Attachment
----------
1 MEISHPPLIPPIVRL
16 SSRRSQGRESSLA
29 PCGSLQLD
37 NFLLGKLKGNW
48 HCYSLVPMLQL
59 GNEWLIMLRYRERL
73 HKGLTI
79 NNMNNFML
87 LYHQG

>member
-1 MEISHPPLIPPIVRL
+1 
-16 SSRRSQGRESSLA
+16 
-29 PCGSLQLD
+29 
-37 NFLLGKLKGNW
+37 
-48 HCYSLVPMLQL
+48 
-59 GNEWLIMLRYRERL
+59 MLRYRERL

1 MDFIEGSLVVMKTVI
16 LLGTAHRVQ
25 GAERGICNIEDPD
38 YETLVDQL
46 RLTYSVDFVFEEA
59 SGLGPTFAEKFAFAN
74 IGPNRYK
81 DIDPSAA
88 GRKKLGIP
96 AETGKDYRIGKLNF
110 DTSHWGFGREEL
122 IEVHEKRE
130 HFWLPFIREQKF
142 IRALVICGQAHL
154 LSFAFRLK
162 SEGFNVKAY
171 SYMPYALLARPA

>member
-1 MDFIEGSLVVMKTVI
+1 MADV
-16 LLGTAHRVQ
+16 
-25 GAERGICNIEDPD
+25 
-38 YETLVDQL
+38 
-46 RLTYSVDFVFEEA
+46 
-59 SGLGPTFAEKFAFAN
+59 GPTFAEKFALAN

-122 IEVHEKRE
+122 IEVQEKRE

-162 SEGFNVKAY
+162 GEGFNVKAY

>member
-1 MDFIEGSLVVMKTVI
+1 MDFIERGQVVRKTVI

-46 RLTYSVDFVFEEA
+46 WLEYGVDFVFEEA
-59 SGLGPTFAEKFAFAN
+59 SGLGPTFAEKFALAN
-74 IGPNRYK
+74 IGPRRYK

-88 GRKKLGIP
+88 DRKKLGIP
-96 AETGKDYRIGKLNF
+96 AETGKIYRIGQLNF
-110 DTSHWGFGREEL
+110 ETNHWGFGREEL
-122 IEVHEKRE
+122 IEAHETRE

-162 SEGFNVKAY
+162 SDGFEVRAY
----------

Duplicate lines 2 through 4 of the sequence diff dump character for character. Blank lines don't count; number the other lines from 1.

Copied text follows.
16 SSRRSQGRESSLA
29 PCGSLQLD
37 NFLLGKLKGNW